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Sinners Go to Hell (1962)

No Exit (original title)
A valet enters a hotel room with a man in tow. The windowless room has a single entrance and no mirrors. Two women are then led in; afterwards, the Valet leaves and locks the door. ... See full summary »


, (uncredited)


(screenplay), (play)
2 wins & 1 nomination. See more awards »


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Complete credited cast:
Morgan Sterne ...
Susana Mayo ...
Orlando Sacha ...
Manuel Rosón ...
Mirta Miller ...
Miguel A. Irarte ...
Robert Miguel
Elsa Dorian ...
Mario Horna ...
Carlos Brown ...
Roger Delaney III


A valet enters a hotel room with a man in tow. The windowless room has a single entrance and no mirrors. Two women are then led in; afterwards, the Valet leaves and locks the door. Realizing that they are in hell, the trio expects no mercy. Written by Ulf Kjell Gür

Plot Summary | Add Synopsis


A shocking expose of sin. See more »








Release Date:

5 January 1963 (USA)  »

Also Known As:

Sinners Go to Hell  »

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User Reviews

endless self-lacerating talk
30 September 2006 | by (Polotrov, Russia) – See all my reviews

JEAN-PAUL SARTRE'S cheerless thesis that the only thing wrong with the world is the people in it is rendered acutely plausible in the film of his one-act play, "No Exit".

By the time the three doomed and bitter persons who constitute the articulate population of the play—one man and two vicious women, locked in a room in hell—have finished an hour and a half of snarling and verbally ripping one another to shreds, raking the coals of their spent lives and exposing their hot and hidden shames, the reasonably normal viewer is likely to feel he's in the hot place himself and be convinced that mankind is so rotten that, at least, he should give up writing plays.

Now, this may be precisely the reaction that Mr. Sartre wished and the film's director, Ted Danielewski, labored to stimulate. If so, they may have the satisfaction of knowing that this fairly faithful film has succeeded in infecting at least one viewer with incipient misanthropy.

But they should also know that the infection is not due solely to the persuasiveness of the play. It is due in some measure to the inertia and tediousness of the film.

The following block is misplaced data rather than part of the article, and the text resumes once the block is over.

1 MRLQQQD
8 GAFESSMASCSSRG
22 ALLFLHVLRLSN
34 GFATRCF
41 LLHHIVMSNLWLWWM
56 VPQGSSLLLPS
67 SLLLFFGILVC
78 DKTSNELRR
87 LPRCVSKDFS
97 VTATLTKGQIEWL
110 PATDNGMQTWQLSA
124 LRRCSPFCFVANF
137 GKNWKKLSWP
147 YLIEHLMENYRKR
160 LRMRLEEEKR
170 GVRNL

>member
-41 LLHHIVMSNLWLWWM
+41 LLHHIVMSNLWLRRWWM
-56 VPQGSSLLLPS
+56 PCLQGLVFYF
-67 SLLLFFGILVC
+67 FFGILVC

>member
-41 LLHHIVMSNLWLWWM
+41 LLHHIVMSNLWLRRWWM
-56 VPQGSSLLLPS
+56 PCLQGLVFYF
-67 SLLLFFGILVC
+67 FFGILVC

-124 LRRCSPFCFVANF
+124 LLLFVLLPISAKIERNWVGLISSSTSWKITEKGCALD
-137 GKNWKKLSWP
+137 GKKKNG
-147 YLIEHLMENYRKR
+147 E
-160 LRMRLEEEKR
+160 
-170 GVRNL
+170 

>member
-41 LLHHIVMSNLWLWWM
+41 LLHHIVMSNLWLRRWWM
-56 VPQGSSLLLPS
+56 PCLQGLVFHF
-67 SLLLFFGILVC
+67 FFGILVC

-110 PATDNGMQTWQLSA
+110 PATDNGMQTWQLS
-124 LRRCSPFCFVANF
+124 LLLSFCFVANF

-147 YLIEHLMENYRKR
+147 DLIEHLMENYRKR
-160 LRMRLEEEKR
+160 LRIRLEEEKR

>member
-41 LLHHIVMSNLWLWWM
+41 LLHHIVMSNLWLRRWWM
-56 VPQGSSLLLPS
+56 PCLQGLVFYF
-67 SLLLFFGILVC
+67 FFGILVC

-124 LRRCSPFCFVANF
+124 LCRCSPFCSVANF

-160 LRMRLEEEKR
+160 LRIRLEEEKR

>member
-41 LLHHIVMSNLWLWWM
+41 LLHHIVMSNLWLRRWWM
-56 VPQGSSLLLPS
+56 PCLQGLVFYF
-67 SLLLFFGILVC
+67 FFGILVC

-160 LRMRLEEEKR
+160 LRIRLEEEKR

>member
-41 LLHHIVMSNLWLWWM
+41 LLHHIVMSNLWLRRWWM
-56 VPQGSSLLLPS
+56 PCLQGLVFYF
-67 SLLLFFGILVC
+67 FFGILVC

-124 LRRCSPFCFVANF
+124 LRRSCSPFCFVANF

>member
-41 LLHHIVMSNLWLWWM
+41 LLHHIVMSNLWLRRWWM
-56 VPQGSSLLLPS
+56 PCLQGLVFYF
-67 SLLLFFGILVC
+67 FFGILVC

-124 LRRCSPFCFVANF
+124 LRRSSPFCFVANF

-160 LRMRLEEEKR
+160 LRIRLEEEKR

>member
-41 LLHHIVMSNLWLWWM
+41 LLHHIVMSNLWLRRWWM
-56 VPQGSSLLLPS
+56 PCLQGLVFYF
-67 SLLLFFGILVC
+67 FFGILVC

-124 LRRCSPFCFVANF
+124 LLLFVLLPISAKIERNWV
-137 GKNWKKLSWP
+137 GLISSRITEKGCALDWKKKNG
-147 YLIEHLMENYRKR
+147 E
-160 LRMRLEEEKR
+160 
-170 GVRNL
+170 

Where Mr. Sartre's three-person discourse runs for less than an hour on the stage (which is long enough for anybody to have to listen to three actors talk), it is padded with more talk and business so that it runs a half-hour longer on the screen. Yet it reveals nothing more about the characters than is spewed out by them on the stage.

They are still three pretentious, poisonous persons who have failed in their lives on earth and are obviously doomed to endless failure with one another in this closed and barren room. The man is a revolutionary journalist who tries to deceive himself with the illusion he died a hero, when the fact is he was shot in cowardice. One of the women is a selfish social climber who has lovelessly married an older man, murdered her an older man, murdered her a lover to suicide. And the other woman is a ferocious cynic and an acknowledged lesbian who has taken her own life in sheer frustration and vicious contempt for mankind.

Locked in this sterile chamber, they are their own torturers. And the instrument of their torture is their endless self-lacerating talk. Insofar as their slashing conversation does lead the listener on into a maze of psychological involvements and a state of intellectual suspense, there is a certain cerebral interest—even excitement—in the film. It does trace an intellectual mystery to a chilly intellectual expose.

But the whole thing is so antiseptic and is directed so stagily by Mr. Danielewski that it is visually monotonous on the screen. And the acting of Viveca Lindfors, Rita Gam and Morgan Sterne is necessarily so aggressive and yet so bloodless and emotionally withdrawn that the actors could as well be lying on couches, shouting at one another from there, for all the sense of personal conflict and menace that comes from them.

Furthermore, in his screenplay, George Tabori has done a cinematically natural thing that actually dissipates a value—a very strong value—in the play. He has inserted pantomimed flashbacks of experiences the characters verbally describe, so that frequently the viewer is taken outside the barren room. While this does give a little visual movement and glints of melodrama to the film, it relieves the horrible sense of inescapable confinement that is the most shattering effect of the play.

But, at least, this proves that "No Exit" is inappropriate material for a full-length.

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